The reality of the problem in D.C. and should I be fearful?

 

The U.S. Treasury Department is warning that unless Congress raises the debt ceiling by October 17th, the U.S. will run out of money. Supposedly America won’t be able to pay its bills.

This may seem like scary stuff, but don't panic. Here are three reasons why: 

  • Even if Congresses misses the October 17th deadline, the impact won’t be immediate and the United States won’t be bankrupt no matter what you hear. 
  • Since 1939 the debt ceiling has been raised an average of more than once a year. In almost every case negotiations went down the last possible minute. 
  • The number one risk to the U.S. economy is losing the faith of foreign debt holders. Leaders on both sides of the aisle know this would be catastrophic and, while they may take their time coming up with a compromise, the likelihood of such a default is remote. 

 

None of this has to happen. There have been a few close calls, but the U.S. has never officially defaulted on its debt. Despite the rhetoric on both sides this remains a political debate rather than a financial disaster. Emotions are running high but there's still a long way to go before this crisis becomes a global catastrophe.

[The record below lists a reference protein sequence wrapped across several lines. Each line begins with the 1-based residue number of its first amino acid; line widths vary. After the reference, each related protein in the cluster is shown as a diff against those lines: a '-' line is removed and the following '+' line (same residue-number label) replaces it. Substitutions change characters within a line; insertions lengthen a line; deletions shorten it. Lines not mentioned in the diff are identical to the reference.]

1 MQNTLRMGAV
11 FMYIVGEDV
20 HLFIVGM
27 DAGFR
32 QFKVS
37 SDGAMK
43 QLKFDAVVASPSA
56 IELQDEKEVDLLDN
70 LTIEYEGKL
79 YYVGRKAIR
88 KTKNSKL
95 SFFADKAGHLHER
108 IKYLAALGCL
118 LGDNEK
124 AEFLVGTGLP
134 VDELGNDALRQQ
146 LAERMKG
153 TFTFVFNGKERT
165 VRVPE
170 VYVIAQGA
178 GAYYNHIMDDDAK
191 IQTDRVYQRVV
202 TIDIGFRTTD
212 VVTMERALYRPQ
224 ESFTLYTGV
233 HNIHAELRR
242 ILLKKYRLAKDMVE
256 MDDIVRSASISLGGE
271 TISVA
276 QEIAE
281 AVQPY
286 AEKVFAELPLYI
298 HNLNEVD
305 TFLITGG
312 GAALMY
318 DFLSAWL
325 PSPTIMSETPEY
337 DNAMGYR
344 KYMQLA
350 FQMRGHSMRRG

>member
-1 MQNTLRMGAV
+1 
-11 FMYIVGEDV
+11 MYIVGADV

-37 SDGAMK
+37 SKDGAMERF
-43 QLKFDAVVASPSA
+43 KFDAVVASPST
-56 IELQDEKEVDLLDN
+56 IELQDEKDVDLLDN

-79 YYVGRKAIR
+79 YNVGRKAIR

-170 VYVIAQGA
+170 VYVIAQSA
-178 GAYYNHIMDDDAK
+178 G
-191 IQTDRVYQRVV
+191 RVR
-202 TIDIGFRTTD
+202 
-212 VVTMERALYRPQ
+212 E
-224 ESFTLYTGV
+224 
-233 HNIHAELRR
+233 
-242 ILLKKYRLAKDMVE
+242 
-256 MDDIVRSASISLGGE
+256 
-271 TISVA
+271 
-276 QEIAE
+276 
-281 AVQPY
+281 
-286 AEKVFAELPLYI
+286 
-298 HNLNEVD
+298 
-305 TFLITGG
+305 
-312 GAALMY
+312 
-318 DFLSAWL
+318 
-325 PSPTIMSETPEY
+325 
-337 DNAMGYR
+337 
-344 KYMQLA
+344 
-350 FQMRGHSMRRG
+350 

That being said, I have read articles written by, or viewed interviews from, several respected economists and institutional fund managers, and all of them have stated that what is going on in D.C. is nothing more than political gamesmanship. Without going into too much detail, they noted that monthly the U.S. Government on average collects taxes and fees that total ten to twelve times what the monthly interest payment on its debt. This is similar to someone making the minimum payment on their credit card. In essence, the default is not going to happen! 

Yes, we may see some short-term market volatility (see related article below), but that is about it. It will be very short-term and then the press and all of us will be onto something else we consider more important in short order.